In her writings, she has rejected the separation of church and state while arguing that “village secularists” and other “offended observers” should not be allowed to challenge government actions that violate the Establishment Clause which guarantees the separation of church and state.
In Valley Forge Christian College v. Americans United for Separation of Church and State, the Court rejected the idea that the Establishment Clause confers to citizens a personal constitutional right to a government that does not establish religion.
Held: Respondents do not have standing, either in their capacity as taxpayers or as citizens, to challenge the conveyance in question. Pp. 454 U. S. 471-490.
(a) The exercise of judicial power under Art. III is restricted to litigants who can show "injury in fact" resulting from the action that they seek to have the court adjudicate. Pp. 454 U. S. 471-476.
(b) Respondents are without standing to sue as taxpayers, because the source of their complaint is not a congressional action but a decision by HEW to transfer a parcel of federal property, and because the conveyance in question was not an exercise of Congress' authority conferred by the Taxing and Spending Clause, but by the Property Clause. Cf. Flast v. Cohen, supra. Pp. 454 U. S. 476-482.
The Supreme Court could end many Establishment Clause disputes by enforcing Article III standing requirements on those bringing the lawsuits, who many times have no more stake in the issues than being “offended observers.”
The plaintiffs in those cases plainly asserted a "personal right" to have the Government act in accordance with their views of the Constitution; indeed, we see no barrier to the assertion of such claims with respect to any constitutional provision. But assertion of a right to a particular kind of Government conduct, which the Government has violated by acting differently, cannot alone satisfy the requirements of Art. III without draining those requirements of meaning.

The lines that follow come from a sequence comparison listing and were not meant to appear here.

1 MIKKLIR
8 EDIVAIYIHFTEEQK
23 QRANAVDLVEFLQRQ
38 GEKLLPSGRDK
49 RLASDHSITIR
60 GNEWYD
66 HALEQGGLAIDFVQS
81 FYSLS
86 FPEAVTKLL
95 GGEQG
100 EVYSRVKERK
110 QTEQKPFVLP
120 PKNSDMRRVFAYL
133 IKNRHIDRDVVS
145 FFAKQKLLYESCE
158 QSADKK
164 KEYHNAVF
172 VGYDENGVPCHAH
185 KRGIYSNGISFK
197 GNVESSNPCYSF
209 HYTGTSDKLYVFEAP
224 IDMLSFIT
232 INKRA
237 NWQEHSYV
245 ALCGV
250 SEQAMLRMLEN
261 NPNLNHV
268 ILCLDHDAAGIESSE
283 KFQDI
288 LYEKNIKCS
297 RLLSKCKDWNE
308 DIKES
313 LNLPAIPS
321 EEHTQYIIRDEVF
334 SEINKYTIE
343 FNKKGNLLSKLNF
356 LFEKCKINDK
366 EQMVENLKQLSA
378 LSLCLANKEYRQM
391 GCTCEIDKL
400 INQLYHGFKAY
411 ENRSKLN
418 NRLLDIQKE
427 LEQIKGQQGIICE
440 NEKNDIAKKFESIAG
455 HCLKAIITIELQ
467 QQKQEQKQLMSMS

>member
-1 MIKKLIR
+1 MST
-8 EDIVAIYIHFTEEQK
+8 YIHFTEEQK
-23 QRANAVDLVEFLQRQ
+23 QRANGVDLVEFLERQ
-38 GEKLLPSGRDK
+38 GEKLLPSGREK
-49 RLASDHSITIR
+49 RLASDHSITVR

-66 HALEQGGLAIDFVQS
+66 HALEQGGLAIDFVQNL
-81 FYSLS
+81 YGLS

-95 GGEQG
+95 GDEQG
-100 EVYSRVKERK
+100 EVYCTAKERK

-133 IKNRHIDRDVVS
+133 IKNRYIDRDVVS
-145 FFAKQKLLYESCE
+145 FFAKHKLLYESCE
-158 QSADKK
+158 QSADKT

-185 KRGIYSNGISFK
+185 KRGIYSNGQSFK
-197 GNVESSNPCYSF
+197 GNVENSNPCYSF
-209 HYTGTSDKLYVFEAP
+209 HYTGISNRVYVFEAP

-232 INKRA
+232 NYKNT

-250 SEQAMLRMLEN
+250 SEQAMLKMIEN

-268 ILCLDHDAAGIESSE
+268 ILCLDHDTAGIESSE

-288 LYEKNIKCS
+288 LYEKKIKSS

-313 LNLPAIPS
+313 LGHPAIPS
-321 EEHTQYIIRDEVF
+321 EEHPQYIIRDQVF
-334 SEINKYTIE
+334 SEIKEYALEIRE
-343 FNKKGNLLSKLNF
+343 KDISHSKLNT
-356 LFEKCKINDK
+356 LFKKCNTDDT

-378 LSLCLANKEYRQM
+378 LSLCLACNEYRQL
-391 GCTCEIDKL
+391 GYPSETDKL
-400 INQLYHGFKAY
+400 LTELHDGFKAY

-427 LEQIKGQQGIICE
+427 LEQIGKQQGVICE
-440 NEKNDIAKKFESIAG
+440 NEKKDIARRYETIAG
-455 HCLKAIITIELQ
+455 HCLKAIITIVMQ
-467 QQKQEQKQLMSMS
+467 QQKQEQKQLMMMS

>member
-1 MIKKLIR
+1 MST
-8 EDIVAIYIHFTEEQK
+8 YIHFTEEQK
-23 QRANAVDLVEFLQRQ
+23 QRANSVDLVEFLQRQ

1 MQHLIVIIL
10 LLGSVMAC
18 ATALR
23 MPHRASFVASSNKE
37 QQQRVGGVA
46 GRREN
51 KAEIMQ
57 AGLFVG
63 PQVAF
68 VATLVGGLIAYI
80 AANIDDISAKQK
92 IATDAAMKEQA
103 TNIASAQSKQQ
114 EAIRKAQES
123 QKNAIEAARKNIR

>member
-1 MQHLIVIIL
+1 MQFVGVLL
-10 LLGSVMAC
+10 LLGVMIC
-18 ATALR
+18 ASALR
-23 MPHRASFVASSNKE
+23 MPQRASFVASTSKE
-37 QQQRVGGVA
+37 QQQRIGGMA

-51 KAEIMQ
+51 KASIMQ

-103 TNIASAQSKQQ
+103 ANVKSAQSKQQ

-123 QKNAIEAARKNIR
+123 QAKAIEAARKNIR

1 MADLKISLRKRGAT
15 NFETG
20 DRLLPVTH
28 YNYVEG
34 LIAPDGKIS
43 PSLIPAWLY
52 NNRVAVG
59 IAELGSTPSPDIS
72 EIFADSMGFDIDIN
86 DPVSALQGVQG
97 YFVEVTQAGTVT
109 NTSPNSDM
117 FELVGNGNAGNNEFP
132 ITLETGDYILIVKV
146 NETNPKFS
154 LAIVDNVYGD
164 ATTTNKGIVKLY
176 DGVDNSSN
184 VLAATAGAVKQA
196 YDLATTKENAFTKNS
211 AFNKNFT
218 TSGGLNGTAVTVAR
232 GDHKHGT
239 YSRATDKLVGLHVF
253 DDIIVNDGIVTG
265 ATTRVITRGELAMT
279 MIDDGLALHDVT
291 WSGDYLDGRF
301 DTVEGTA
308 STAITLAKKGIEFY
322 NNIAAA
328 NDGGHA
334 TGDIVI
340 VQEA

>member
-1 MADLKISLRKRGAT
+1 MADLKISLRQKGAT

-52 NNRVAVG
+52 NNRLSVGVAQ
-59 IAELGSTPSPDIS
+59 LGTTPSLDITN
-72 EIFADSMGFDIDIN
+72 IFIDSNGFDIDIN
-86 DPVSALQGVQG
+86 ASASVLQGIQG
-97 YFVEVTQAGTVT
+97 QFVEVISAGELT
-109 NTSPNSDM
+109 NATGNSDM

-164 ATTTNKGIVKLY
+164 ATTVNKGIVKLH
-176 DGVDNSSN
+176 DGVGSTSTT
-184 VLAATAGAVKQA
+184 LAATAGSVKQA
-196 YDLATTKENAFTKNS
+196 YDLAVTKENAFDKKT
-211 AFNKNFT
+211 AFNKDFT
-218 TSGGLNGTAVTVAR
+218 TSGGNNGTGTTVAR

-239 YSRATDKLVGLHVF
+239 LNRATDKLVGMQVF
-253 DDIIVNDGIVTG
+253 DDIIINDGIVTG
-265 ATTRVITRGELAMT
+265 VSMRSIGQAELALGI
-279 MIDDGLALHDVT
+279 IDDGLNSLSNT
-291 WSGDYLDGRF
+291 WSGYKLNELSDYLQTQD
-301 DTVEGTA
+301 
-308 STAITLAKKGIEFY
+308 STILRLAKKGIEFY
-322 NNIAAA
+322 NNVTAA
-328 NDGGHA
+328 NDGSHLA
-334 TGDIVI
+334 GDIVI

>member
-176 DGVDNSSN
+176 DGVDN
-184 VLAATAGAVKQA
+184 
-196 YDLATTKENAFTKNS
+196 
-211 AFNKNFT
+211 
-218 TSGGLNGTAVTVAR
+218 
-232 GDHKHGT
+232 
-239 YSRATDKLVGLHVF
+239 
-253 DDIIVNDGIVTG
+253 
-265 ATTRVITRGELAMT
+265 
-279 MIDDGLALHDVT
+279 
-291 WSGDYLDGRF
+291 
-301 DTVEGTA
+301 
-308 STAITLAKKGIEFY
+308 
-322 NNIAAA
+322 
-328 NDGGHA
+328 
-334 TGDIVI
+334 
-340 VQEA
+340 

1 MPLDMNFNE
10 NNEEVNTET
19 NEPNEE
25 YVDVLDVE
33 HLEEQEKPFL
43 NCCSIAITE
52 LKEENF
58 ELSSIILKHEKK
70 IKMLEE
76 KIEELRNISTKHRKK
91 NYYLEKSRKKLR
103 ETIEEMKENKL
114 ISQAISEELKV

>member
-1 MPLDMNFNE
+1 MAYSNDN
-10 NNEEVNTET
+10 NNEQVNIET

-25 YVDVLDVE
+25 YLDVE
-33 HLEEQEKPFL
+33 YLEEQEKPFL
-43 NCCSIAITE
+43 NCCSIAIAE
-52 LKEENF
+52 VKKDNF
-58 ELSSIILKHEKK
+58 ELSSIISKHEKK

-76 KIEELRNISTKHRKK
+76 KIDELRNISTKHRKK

1: The judicial Power shall extend to all Cases, in Law and Equity, arising under this Constitution, the Laws of the United States, and Treaties made, or which shall be made, under their Authority;—to all Cases affecting Ambassadors, other public Ministers and Consuls;—to all Cases of admiralty and maritime Jurisdiction;—to Controversies to which the United States shall be a Party;—to Controversies between two or more States;—between a State and Citizens of another State;10 —between Citizens of different States, —between Citizens of the same State claiming Lands under Grants of different States, and between a State, or the Citizens thereof, and foreign States, Citizens or Subjects.
Article III...is every bit as important in its circumscription of the judicial power of the United States as in its granting of that power...
Article III of the Constitution limits the "judicial power" of the United States to the resolution of "cases" and "controversies." The constitutional power of federal courts cannot be defined, and indeed has no substance, without reference to the necessity "to adjudge the legal rights of litigants in actual controversies." Liverpool S.S. Co. v. Commissioners of Emigration, 113 U. S. 33, 113 U. S. 39 (1885). The requirements of Art. III are not satisfied merely because a party requests a court of the United States to declare its legal rights...The power to declare the rights of individuals and to measure the authority of governments, this Court said 90 years ago, "is legitimate only in the last resort, and as a necessity in the determination of real, earnest and vital controversy."
Implicit in the foregoing [ "offended observer" status ] is the philosophy that the business of the federal courts is correcting constitutional errors, and that "cases and controversies" are, at best, merely convenient vehicles for doing so, and, at worst, nuisances that may be dispensed with when they become obstacles to that transcendent endeavor. This philosophy has no place in our constitutional scheme.